REVIEW: Tyler, The Creator’s Camp Flog Gnaw Is A Safe Space For All

Kevin Winter / Getty Images

“There’s so many different kinds of people here,” my friend said. It’s the first thing you notice when you walk onto the grounds of LA Colosseum for Camp Flog Gnaw. The carnival is the brain child of Tyler, the Creator. Although he might be best known for his music, he has so many other talents that its an insult to only call him a musician. He’s an entrepreneur, a visionary, a force to be reckoned with, and he only keeps the best of the culture around him.

Camp Flog Gnaw has Tyler written all over it. He announced the first carnival shortly before his album Wolf, a project centered around his love for summer camps, was released. Near every stage you could find a Converse Golf Le Fluer collection-themed charging station. There was even a mechanical hot dog station (think mechanical bulls at a bar) that was sponsored by The Jellies, Tyler’s new show on Adult Swim. While on the hot dog people from all over threw hot dogs at whomever was on it. The games, rides, and performances were all reminiscent of elements of Tyler’s personality.

The Main Event

Like an Odd Future show, most of the rap sets included the initiation of a mosh pit. This year saw the individual performances of many Odd Future members who are normally grouped. Left Brain, Hodgy, and Syd all performed in solo shows, although Syd performed with her band, The Internet, on day 2. Stand out performances included Brockhampton, Solange, Kid Cudi, The Internet, and Kehlani. Each of these artists gave their best and was met with incredible energy from the crowd. Mainstream rappers such as Migos, Playboi Carti and Lil Yachty left a lot to be desired performance wise, but had the hits to keep the crowd lit. Jorja Smith and Kamaiyah made their marks as newer artists on the scene, proving that their Drake and YG co-signs are valid. 2Chainz injured himself, requiring him to switch time slots with Cudi and to perform in a wheel chair. Neither of those things mattered to the crowd as he was met with mad love.

Kevin Winter / Getty Images

Tyler’s set was strictly songs from Flowerboy. This came as a surprise since his biggest hits are some of his more rowdy songs. However, Tyler’s fans have grown with him. Since the beginning of his career he’s let his love of pretty chords and melodies be well-known. Now that he’s stepped into his ideal sound we can expect calmer, moshpit-free shows. The passion and the energy is still there, but certainly more matured.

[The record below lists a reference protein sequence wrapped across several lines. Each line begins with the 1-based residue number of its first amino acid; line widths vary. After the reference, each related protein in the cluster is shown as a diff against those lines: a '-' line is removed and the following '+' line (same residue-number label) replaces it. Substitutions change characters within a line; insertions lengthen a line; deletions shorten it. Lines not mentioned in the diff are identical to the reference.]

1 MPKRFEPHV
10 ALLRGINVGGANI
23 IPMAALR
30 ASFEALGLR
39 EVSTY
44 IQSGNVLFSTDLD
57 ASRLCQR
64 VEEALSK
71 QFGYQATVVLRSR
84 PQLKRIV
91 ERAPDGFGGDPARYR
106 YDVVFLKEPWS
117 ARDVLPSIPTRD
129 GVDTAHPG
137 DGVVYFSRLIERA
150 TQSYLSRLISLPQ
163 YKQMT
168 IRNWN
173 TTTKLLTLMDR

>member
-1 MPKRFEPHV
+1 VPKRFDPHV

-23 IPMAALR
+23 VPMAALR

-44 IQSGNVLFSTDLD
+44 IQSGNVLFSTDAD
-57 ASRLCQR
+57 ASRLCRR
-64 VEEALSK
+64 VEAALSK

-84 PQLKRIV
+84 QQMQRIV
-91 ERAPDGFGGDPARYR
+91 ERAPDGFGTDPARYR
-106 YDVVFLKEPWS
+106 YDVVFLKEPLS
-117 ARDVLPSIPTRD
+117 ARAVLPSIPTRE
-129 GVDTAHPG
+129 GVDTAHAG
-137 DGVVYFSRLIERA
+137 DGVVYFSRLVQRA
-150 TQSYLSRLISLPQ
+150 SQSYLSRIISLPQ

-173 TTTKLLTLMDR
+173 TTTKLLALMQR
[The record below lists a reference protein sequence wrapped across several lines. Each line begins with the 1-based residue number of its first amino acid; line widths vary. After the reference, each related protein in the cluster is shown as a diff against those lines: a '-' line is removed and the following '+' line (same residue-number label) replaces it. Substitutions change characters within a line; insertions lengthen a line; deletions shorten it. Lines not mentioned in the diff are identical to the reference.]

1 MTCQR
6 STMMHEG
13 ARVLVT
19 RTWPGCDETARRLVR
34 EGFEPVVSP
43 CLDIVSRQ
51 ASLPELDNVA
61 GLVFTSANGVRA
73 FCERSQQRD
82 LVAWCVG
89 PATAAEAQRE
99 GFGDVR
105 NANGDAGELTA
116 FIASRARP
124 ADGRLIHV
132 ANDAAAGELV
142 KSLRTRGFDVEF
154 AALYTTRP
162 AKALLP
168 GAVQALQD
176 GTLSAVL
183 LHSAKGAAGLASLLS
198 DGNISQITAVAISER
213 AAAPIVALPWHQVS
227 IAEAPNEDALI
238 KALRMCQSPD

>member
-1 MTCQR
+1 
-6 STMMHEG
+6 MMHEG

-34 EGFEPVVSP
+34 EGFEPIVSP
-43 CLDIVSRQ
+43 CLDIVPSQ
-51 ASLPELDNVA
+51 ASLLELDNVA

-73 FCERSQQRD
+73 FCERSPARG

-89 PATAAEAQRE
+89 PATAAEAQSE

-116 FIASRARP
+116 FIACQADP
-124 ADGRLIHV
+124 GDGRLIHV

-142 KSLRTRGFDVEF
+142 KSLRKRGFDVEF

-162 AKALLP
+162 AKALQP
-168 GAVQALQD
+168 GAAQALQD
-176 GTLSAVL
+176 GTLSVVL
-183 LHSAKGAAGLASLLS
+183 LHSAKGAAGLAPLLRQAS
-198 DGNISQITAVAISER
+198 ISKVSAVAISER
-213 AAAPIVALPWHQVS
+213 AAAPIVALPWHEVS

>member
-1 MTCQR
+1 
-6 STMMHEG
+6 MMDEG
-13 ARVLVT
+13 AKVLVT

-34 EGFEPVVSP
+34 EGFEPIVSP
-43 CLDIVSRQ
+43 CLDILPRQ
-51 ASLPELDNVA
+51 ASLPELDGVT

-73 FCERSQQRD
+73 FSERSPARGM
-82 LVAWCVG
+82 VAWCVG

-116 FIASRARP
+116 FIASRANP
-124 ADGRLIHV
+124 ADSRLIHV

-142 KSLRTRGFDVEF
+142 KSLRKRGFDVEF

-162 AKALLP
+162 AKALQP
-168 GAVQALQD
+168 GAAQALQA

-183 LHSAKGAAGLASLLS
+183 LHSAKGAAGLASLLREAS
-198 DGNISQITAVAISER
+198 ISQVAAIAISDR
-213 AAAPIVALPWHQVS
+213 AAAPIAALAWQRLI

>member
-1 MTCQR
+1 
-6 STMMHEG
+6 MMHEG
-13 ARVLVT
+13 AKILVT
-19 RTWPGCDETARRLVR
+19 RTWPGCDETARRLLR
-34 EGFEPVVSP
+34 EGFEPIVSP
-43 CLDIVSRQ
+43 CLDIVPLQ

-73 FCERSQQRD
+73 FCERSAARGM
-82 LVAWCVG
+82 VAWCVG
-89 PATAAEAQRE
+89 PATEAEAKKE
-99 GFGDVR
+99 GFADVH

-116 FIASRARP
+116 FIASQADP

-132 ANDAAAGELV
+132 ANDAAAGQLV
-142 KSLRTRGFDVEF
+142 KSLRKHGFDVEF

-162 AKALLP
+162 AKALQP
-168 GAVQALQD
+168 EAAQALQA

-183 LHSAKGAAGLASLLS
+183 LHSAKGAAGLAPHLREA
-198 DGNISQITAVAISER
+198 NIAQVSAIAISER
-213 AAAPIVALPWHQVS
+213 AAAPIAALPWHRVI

During Asap Rocky’s set he asked Tyler how he felt, to which Tyler responded, “I ain’t never gotta go back to Starbucks, I know that.” That declaration holds a lot of weight when you realize there are little to no parts of the festival that Tyler doesn’t have a hand in. His influence can be felt in every aspect of the festival.

The Icing On Top

It’s apparent that tons of thought and care went into making sure this event would be a special experience. What  stuck out most were the prices. At most music festivals you can expect to spend tons of water on refreshments, but even those costs were kept down. Carnival tickets were $208 for two days, making it one of the more affordable weekend festivals on the market. Water was being sold for two dollars, something I have never seen on festival grounds anywhere, even at a regular carnival. At the general store you could purchase little things we often forget: lighters, gum, pain medicine, floss. Whatever you needed, Tyler had it covered in every category. There were even free phone charging stations, something that’s being replaced with the sale of extra battery packs, but of course, he had those, too.

There were tons of greasy, fatty festival foods, like funnel cakes covered with not just powdered sugar, but also whipped cream and strawberries or apples and cinnamon glaze. Kettle corn, bacon-wrapped hot dogs, and plenty of fries. However, in a world of unhealthy options there was a vegan booth and a couple of healthy smoothie stations around the festival grounds. Every single demographic was covered.

Camp Flog Gnaw turned out to be the perfect safe space to be yourself, or whomever you wanted to be. Both young and old came out to have the most fun they could possibly have.

“I bodied that,” Tyler proclaimed at the end of his set. And that he did.

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